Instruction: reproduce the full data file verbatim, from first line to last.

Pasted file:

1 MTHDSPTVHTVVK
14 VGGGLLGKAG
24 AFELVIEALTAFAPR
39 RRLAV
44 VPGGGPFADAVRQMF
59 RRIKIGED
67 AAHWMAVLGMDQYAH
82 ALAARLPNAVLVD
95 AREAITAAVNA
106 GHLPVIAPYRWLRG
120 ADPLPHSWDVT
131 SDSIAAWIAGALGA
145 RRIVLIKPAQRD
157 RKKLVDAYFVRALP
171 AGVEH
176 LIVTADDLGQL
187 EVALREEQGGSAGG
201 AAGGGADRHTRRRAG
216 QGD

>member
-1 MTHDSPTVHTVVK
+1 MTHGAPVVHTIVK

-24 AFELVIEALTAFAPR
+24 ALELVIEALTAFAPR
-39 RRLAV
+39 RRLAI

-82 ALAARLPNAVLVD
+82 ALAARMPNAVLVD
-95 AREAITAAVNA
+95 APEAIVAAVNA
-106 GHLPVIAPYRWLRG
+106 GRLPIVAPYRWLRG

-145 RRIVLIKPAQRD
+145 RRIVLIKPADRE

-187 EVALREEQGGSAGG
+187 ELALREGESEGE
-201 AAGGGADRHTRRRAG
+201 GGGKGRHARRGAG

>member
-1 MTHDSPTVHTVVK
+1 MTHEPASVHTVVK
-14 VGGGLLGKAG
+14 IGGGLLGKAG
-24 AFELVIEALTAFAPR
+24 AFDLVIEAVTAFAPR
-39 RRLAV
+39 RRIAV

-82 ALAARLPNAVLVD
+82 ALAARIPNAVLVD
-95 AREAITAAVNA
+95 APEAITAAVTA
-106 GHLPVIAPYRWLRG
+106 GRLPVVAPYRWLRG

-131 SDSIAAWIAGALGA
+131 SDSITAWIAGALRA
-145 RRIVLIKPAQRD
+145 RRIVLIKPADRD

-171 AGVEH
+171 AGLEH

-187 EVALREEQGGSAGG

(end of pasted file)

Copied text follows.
1 MTHDSPTVHTVVK
14 VGGGLLGKAG
24 AFELVIEALTAFAPR
39 RRLAV
44 VPGGGPFADAVRQMF
59 RRIKIGED
67 AAHWMAVLGMDQYAH
82 ALAARLPNAVLVD
95 AREAITAAVNA
106 GHLPVIAPYRWLRG
120 ADPLPHSWDVT
131 SDSIAAWIAGALGA
145 RRIVLIKPAQRD
157 RKKLVDAYFVRALP
171 AGVEH
176 LIVTADDLGQL
187 EVALREEQGGSAGG
201 AAGGGADRHTRRRAG
216 QGD

>member
-1 MTHDSPTVHTVVK
+1 MTHGAPVVHTIVK

-24 AFELVIEALTAFAPR
+24 ALELVIEALTAFAPR
-39 RRLAV
+39 RRLAI

-82 ALAARLPNAVLVD
+82 ALAARMPNAVLVD
-95 AREAITAAVNA
+95 APEAIVAAVNA
-106 GHLPVIAPYRWLRG
+106 GRLPIVAPYRWLRG

-145 RRIVLIKPAQRD
+145 RRIVLIKPADRE

-187 EVALREEQGGSAGG
+187 ELALREGESEGE
-201 AAGGGADRHTRRRAG
+201 GGGKGRHARRGAG

>member
-1 MTHDSPTVHTVVK
+1 MTHEPASVHTVVK
-14 VGGGLLGKAG
+14 IGGGLLGKAG
-24 AFELVIEALTAFAPR
+24 AFDLVIEAVTAFAPR
-39 RRLAV
+39 RRIAV

-82 ALAARLPNAVLVD
+82 ALAARIPNAVLVD
-95 AREAITAAVNA
+95 APEAITAAVTA
-106 GHLPVIAPYRWLRG
+106 GRLPVVAPYRWLRG

-131 SDSIAAWIAGALGA
+131 SDSITAWIAGALRA
-145 RRIVLIKPAQRD
+145 RRIVLIKPADRD

-171 AGVEH
+171 AGLEH

-187 EVALREEQGGSAGG